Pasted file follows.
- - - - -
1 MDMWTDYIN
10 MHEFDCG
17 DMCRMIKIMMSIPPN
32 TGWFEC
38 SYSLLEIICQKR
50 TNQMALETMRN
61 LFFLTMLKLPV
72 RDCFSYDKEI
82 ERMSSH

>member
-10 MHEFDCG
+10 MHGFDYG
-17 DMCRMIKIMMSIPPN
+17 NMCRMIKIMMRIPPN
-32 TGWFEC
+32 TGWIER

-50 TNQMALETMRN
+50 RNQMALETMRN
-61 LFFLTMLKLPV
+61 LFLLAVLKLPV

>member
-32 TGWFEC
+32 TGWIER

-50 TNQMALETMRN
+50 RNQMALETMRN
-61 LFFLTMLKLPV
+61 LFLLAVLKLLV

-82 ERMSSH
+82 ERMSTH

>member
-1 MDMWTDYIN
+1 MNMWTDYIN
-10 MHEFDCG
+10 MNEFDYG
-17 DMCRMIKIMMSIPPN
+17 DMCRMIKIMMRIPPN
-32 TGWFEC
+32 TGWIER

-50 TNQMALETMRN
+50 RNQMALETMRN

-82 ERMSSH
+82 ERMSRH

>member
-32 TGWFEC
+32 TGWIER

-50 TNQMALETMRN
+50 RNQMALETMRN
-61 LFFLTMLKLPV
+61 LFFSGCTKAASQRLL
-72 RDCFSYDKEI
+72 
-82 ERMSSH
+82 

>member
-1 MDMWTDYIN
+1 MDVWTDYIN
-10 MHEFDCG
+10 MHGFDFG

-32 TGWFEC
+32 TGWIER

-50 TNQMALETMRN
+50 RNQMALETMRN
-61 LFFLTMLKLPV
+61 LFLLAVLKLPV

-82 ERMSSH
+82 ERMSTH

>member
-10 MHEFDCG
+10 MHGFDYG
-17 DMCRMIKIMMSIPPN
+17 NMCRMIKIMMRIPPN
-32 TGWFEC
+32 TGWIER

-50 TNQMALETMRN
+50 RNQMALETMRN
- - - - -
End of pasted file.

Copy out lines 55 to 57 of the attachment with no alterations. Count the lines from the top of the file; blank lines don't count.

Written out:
-1 MDMWTDYIN
+1 MDVWTDYIN
-10 MHEFDCG